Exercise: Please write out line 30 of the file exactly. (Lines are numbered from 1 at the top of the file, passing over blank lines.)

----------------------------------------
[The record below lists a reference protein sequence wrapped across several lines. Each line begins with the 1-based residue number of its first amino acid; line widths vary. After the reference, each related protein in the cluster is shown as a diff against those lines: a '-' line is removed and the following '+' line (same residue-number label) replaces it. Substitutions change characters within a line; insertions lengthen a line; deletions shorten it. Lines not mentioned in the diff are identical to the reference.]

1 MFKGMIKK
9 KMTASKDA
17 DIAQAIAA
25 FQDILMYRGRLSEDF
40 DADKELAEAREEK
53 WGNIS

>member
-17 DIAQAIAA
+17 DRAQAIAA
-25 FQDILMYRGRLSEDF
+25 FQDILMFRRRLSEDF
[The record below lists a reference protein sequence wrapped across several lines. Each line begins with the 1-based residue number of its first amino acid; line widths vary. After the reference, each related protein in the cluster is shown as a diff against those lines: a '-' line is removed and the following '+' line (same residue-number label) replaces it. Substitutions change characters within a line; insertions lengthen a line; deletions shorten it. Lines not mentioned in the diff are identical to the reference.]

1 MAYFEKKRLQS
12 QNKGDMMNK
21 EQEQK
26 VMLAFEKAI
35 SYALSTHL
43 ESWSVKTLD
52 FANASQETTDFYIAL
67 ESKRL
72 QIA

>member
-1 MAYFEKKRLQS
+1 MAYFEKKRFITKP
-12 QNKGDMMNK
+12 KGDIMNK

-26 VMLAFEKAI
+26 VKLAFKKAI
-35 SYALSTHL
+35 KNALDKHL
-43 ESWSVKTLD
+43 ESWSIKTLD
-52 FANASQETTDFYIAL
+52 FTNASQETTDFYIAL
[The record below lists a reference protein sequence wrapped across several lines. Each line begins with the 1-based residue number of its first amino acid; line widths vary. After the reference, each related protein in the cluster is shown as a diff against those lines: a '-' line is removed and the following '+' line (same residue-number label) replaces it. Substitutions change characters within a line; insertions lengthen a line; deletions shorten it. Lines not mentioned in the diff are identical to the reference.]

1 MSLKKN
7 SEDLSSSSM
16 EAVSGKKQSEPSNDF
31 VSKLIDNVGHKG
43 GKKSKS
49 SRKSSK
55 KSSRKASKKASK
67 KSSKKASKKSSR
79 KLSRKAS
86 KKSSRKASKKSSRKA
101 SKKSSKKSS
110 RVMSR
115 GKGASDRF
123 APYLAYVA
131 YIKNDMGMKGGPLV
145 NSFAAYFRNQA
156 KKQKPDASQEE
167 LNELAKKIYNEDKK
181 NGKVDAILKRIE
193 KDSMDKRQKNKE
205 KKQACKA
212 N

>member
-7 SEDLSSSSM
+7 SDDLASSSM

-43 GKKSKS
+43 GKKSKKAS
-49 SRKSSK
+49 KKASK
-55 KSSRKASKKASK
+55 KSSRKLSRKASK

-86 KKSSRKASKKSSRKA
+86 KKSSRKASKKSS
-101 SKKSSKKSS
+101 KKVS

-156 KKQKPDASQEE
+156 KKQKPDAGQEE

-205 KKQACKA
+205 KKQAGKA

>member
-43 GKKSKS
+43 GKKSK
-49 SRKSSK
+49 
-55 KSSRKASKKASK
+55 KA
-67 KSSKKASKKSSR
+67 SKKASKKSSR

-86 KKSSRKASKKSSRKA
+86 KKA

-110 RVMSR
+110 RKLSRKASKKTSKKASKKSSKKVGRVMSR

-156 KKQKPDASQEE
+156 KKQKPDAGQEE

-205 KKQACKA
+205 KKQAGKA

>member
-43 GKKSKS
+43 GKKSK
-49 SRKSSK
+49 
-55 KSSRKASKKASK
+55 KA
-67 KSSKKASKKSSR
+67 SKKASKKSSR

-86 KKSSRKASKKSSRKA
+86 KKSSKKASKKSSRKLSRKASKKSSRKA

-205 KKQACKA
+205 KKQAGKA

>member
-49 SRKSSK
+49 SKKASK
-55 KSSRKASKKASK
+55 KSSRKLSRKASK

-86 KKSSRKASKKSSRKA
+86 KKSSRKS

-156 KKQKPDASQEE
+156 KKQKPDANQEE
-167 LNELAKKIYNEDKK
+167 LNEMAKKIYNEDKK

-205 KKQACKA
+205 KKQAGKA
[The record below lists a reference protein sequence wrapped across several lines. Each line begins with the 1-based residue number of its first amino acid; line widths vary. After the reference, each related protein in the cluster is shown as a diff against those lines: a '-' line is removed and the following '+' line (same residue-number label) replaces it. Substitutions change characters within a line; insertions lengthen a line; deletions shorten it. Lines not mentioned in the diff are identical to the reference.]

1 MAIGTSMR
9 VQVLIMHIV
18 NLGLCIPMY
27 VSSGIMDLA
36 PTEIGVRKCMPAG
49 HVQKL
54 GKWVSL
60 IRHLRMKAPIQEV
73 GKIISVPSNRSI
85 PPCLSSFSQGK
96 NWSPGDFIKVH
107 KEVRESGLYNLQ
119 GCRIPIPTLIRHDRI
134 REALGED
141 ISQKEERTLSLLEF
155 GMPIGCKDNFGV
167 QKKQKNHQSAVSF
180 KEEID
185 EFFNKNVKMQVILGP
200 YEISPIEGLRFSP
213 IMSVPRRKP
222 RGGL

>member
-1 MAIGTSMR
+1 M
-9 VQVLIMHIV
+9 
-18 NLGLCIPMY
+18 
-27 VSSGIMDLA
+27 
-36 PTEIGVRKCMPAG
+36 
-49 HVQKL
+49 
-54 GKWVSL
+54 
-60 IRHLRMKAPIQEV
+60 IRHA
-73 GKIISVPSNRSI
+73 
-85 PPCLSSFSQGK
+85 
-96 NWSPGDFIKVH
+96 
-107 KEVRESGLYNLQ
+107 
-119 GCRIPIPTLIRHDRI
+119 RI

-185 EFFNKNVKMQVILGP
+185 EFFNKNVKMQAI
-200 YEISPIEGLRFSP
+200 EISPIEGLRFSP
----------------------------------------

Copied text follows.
-35 SYALSTHL